Dublin, 18 October 2004 (Compass) — In most countries of the world, citizens have the right to change their religion. But a recent case proves that this right does not necessarily apply in Malaysia.
On October 14, the Court of Appeal heard the case of Azlina Jailani, who adopted the name Lina Joy when she became a Christian in 1998. Lina Joy had appealed for a second time for the right to remove the word “Islam” from her national identity card.
A public announcement on the ruling is expected shortly.
In Malaysia, all ethnic Malays are deemed to be Muslim from birth. Malays and other indigenous groups make up 58 percent of the population. Chinese, Indian and other immigrant groups make up the remainder. A 2000 census claimed 60.4 percent of the total population was Muslim.
Lina Joy first applied for permission to change her religious status in 2001. Without this official change, she could not marry outside the Muslim faith.
However, according to a Malaysian newspaper report in May 2001, High Court Judge Datuk Faiza Tamby Chik declared that, “As a Malay, the plaintiff exists under the tenets of Islam until her death.”
Judge Faiza also ruled that the Islamic sharia court must handle the case, since conversion came under sharia jurisdiction.
This ruling created huge obstacles for Lina Joy. The Quran states that the act of apostasy — or abandoning the Muslim faith — is punishable by death. A sharia court is therefore highly unlikely to grant permission for a change of religion.
Under Malaysian law, apostates can be sentenced to three years in a faith rehabilitation center, where Muslim counselors try to persuade them to return to Islam. If apostates do not “repent,” they can be sentenced to a further six years of “rehabilitation.”
Lina Joy appealed against Judge Faiza’s 2001 ruling on the grounds that the Malaysian constitution guarantees freedom of religion. By doing this, she hoped to circumvent the sharia court.
Article 11 of the constitution guarantees Malaysian citizens the right to adopt the religion of their choice.
However, in practice it seems Article 11 does not apply to ethnic Malays. A report by the United States Commission on International Religious Freedom released on September 15 confirmed that while the constitution guarantees religious freedom, the government has placed “some restrictions” on that right.
Lina Joy argued that, as a Christian convert, she should not be subject to sharia law.
However, Islamic law professor Shad Faruqi stated in the Straits Times on October 11 that the requirement for official approval of conversions was a legal safeguard. Without it, Muslims could evade sharia law by leaving their faith whenever they were charged with a religious offense.
Lina Joy’s case highlights the need for Malaysia to set clearer ground rules on religious conversions. Both civil and sharia courts are reluctant to handle these cases because of the controversy involved.
A similar ruling earlier this year sparked heated debate in newspapers and online forums. The four Malay Muslims at the center of the debate first applied to change their religion in 1992, but the court refused permission and sentenced them to 20 months of imprisonment.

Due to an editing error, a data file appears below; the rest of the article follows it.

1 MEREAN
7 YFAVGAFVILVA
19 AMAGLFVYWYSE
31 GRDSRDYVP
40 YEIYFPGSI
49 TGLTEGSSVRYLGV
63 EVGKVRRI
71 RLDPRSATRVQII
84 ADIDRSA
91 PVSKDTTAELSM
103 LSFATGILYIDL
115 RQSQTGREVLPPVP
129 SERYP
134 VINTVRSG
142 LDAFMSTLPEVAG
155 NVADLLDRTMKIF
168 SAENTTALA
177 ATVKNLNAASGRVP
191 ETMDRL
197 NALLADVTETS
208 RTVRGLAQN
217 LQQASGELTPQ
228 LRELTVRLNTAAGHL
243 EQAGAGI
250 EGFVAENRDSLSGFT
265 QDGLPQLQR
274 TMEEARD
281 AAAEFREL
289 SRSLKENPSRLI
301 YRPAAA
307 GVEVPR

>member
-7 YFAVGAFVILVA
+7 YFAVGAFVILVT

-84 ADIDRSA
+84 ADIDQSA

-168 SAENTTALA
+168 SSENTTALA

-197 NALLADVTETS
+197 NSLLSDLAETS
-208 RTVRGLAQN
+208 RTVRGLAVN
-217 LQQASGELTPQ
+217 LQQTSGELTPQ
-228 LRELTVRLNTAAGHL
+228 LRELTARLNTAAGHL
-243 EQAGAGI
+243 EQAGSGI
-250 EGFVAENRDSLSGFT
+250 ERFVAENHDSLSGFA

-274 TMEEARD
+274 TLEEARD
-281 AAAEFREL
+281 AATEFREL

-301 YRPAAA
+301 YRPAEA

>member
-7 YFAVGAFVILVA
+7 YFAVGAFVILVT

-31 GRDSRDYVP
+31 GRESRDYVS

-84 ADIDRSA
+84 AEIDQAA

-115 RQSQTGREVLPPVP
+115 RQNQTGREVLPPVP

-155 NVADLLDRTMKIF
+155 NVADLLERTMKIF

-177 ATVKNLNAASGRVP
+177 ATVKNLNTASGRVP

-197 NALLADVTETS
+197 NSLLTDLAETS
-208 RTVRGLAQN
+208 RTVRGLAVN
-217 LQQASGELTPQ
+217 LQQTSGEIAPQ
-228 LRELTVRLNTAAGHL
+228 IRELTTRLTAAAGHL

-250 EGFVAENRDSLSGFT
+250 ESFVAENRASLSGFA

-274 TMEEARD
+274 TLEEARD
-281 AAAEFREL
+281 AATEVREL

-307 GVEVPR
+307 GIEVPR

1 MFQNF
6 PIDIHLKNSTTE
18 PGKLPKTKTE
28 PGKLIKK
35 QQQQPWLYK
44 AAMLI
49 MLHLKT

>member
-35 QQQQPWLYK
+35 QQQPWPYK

In August 1998, the four formally renounced Islam before a commissioner of oaths. The Kelantan Sharia Court then charged them with contempt for refusing to attend rehabilitation classes which were part of their original sentence in 1992, and sentenced them to an additional three years at a rehabilitation camp. Appeals to the High Court were rejected in July 2004.
Malaysian citizens are also debating Lina Joy’s case. The administrator of the United Subang Jaya Web forum, who goes by the name “Kwchang,” recently asked forum members, “If I do not have ‘Islam’ on my card, could I be negatively discriminated as well for being a non-Muslim?”
A member identified only as Timo replied, “This leads to another question, one that I have asked before. Do Malays have to be Islamic?”
Another member responded, “This is one of those things that make me ashamed of my own religion … there is nothing un-islamic [sic] in the act of denouncing Islam. In fact, it’s more un-islamic to forbid people to denounce it.”
Meanwhile, Prime Minister Abdullah Ahmad Badawi, addressing a congress of the ruling United Malays National Organization (UMNO) in September, promoted his concept of Islam Hadhari — a progressive form of Islam designed to equip Malay Muslims for the challenges of modern society.
Under Islam Hadhari, “Islam must be delivered in a judicious manner through reminders and advice, through dialogue and the exchange of thoughts … war and the use of force should not be used as a shortcut to success.”
Abdullah also claimed that UMNO, the ruling party, “staunchly opposes the use of Islam as an instrument to manipulate people’s beliefs.”
© 2004 Compass Direct. – Posted on Religioscope with permission from Compass Direct. – Compass Direct (Santa Ana, California) is a Christian news service dedicated to providing news on situations and events facing Christians persecuted for their faith. Compass Direct maintains an extensive network of news bureaus and correspondents around the world.